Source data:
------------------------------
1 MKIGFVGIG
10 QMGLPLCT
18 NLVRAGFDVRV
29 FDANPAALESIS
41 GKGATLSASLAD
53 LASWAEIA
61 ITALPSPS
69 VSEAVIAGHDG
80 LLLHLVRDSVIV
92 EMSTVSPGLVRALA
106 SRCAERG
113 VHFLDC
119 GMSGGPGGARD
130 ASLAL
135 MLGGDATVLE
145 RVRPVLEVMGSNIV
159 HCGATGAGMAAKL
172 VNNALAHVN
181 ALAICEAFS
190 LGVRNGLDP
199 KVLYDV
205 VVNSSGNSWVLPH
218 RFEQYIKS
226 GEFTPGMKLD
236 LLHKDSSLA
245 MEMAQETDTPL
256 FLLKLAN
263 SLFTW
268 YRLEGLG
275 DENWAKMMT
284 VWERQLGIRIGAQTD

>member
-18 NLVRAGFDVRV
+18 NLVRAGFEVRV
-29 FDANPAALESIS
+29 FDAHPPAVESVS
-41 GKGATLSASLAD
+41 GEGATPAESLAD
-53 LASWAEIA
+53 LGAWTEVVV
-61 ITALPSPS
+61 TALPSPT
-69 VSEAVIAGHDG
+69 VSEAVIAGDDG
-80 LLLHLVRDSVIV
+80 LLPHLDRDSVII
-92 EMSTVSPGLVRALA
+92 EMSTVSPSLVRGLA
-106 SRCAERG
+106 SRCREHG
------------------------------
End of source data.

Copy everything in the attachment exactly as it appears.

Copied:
1 MKIGFVGIG
10 QMGLPLCT
18 NLVRAGFDVRV
29 FDANPAALESIS
41 GKGATLSASLAD
53 LASWAEIA
61 ITALPSPS
69 VSEAVIAGHDG
80 LLLHLVRDSVIV
92 EMSTVSPGLVRALA
106 SRCAERG
113 VHFLDC
119 GMSGGPGGARD
130 ASLAL
135 MLGGDATVLE
145 RVRPVLEVMGSNIV
159 HCGATGAGMAAKL
172 VNNALAHVN
181 ALAICEAFS
190 LGVRNGLDP
199 KVLYDV
205 VVNSSGNSWVLPH
218 RFEQYIKS
226 GEFTPGMKLD
236 LLHKDSSLA
245 MEMAQETDTPL
256 FLLKLAN
263 SLFTW
268 YRLEGLG
275 DENWAKMMT
284 VWERQLGIRIGAQTD

>member
-18 NLVRAGFDVRV
+18 NLVRAGFEVRV
-29 FDANPAALESIS
+29 FDAHPPAVESVS
-41 GKGATLSASLAD
+41 GEGATPAESLAD
-53 LASWAEIA
+53 LGAWTEVVV
-61 ITALPSPS
+61 TALPSPT
-69 VSEAVIAGHDG
+69 VSEAVIAGDDG
-80 LLLHLVRDSVIV
+80 LLPHLDRDSVII
-92 EMSTVSPGLVRALA
+92 EMSTVSPSLVRGLA
-106 SRCAERG
+106 SRCREHG